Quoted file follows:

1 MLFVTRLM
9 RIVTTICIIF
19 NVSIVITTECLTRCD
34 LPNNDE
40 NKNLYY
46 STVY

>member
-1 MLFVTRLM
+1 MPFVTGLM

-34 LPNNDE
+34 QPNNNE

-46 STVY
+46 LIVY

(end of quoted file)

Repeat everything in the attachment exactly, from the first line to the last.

1 MLFVTRLM
9 RIVTTICIIF
19 NVSIVITTECLTRCD
34 LPNNDE
40 NKNLYY
46 STVY

>member
-1 MLFVTRLM
+1 MPFVTGLM

-34 LPNNDE
+34 QPNNNE

-46 STVY
+46 LIVY